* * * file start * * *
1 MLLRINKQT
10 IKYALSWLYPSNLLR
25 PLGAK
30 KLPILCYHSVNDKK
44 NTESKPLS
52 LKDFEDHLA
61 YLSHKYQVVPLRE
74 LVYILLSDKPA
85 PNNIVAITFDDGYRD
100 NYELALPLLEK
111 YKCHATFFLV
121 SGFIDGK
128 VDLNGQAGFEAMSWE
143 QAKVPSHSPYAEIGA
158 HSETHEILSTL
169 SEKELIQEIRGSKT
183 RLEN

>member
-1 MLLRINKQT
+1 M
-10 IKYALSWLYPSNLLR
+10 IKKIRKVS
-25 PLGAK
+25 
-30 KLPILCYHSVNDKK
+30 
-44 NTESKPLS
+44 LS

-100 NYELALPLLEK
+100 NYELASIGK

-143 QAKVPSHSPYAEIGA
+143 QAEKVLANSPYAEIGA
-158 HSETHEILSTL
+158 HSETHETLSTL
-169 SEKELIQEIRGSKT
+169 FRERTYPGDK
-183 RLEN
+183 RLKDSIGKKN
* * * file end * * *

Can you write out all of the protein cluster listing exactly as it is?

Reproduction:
1 MLLRINKQT
10 IKYALSWLYPSNLLR
25 PLGAK
30 KLPILCYHSVNDKK
44 NTESKPLS
52 LKDFEDHLA
61 YLSHKYQVVPLRE
74 LVYILLSDKPA
85 PNNIVAITFDDGYRD
100 NYELALPLLEK
111 YKCHATFFLV
121 SGFIDGK
128 VDLNGQAGFEAMSWE
143 QAKVPSHSPYAEIGA
158 HSETHEILSTL
169 SEKELIQEIRGSKT
183 RLEN

>member
-1 MLLRINKQT
+1 M
-10 IKYALSWLYPSNLLR
+10 IKKIRKVS
-25 PLGAK
+25 
-30 KLPILCYHSVNDKK
+30 
-44 NTESKPLS
+44 LS

-100 NYELALPLLEK
+100 NYELASIGK

-143 QAKVPSHSPYAEIGA
+143 QAEKVLANSPYAEIGA
-158 HSETHEILSTL
+158 HSETHETLSTL
-169 SEKELIQEIRGSKT
+169 FRERTYPGDK
-183 RLEN
+183 RLKDSIGKKN